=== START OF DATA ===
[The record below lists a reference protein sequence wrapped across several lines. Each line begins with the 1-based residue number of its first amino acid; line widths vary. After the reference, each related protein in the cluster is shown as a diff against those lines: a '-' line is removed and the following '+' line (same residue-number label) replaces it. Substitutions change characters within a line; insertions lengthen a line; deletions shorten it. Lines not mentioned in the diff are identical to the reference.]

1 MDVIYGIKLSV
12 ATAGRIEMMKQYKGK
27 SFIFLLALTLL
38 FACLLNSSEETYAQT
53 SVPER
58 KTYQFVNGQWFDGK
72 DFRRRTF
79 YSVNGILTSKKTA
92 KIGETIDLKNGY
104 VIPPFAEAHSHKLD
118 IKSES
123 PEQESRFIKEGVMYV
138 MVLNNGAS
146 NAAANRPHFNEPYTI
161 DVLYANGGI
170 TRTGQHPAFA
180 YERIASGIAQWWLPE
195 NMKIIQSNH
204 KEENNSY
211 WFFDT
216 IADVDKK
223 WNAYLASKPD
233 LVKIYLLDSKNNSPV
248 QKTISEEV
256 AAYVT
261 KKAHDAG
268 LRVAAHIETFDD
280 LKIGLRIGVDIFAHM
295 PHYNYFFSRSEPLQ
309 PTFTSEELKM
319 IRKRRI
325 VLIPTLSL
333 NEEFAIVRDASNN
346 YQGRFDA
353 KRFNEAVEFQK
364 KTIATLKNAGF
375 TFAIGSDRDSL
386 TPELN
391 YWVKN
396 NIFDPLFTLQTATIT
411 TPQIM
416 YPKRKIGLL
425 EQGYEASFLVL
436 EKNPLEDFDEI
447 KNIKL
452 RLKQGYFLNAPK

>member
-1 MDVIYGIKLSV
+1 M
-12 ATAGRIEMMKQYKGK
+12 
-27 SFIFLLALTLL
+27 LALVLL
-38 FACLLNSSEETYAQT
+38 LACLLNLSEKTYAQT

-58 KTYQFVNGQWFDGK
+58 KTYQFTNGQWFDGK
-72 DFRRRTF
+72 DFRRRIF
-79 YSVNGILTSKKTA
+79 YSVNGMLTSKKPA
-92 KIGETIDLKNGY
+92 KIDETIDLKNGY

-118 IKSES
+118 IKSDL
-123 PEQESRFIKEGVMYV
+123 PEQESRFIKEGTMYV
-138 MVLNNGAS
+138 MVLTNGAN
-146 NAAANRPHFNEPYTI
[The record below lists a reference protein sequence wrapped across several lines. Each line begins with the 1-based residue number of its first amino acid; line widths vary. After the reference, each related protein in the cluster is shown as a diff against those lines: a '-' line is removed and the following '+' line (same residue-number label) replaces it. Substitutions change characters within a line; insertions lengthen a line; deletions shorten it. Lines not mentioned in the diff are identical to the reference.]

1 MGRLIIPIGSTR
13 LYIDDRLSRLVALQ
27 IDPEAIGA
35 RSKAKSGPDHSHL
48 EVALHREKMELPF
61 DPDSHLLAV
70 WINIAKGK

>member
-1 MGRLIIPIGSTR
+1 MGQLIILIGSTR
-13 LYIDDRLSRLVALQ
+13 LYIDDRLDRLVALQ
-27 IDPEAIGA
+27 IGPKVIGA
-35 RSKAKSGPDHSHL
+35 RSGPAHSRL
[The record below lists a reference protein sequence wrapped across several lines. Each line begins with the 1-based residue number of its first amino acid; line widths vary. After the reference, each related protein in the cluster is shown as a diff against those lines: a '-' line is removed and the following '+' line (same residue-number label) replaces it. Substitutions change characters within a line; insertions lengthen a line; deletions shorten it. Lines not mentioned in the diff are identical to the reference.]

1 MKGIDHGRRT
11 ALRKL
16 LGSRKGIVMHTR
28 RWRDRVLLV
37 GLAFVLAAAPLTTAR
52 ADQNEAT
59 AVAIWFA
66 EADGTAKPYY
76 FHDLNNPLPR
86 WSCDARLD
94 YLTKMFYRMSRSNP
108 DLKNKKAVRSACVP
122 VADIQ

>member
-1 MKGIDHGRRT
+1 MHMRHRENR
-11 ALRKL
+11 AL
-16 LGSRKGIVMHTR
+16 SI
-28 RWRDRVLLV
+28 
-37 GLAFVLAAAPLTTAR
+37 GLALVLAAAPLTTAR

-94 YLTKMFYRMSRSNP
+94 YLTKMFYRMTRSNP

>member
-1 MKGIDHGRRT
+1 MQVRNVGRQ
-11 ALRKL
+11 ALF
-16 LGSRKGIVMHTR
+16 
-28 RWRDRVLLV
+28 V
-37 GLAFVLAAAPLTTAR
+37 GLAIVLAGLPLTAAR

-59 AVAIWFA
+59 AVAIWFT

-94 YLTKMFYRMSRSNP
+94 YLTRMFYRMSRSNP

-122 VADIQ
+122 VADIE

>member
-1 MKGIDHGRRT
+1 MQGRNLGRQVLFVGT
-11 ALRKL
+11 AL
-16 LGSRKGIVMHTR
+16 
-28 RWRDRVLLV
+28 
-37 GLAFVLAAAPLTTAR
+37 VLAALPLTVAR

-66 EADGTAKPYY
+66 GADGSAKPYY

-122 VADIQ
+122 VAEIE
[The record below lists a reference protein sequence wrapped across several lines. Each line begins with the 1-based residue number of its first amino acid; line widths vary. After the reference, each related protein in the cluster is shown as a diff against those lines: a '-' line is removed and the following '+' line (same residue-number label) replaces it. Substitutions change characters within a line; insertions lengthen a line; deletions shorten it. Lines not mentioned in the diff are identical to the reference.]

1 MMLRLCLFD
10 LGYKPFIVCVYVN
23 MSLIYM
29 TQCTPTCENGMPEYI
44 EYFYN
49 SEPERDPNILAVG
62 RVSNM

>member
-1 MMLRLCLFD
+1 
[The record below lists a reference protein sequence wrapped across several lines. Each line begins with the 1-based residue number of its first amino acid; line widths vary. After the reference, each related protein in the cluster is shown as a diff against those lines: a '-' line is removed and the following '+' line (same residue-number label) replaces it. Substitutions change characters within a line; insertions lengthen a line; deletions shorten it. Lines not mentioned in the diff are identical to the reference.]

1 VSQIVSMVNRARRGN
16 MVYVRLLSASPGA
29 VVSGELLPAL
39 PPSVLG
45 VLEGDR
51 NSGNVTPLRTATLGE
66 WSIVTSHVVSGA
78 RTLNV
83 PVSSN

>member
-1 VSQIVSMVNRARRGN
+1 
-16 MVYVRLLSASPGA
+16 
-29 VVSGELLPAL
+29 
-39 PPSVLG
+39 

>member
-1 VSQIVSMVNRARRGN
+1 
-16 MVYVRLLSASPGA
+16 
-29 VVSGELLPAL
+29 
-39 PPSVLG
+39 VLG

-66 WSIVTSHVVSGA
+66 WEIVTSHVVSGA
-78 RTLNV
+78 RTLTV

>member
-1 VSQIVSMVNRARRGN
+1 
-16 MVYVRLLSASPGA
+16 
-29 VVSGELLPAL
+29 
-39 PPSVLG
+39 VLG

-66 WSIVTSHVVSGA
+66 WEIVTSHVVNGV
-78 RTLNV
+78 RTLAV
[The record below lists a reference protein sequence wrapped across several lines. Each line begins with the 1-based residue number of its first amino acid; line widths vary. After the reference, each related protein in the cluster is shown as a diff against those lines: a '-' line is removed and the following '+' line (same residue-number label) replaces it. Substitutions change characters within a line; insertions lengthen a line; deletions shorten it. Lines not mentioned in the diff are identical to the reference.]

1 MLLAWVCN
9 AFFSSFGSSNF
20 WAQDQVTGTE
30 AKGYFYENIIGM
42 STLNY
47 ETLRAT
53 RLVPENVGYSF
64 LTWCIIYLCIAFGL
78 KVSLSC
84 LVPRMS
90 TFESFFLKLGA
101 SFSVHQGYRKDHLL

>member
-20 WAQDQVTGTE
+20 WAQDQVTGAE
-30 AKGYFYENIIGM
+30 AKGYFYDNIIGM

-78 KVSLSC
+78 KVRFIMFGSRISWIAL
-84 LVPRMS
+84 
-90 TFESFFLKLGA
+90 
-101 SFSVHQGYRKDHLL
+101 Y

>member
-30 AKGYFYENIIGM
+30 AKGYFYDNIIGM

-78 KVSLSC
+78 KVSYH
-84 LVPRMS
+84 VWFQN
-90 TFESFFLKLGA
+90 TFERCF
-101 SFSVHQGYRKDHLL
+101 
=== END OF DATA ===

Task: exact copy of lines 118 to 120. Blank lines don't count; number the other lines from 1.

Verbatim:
+1 MQVRNVGRQ
-11 ALRKL
+11 ALF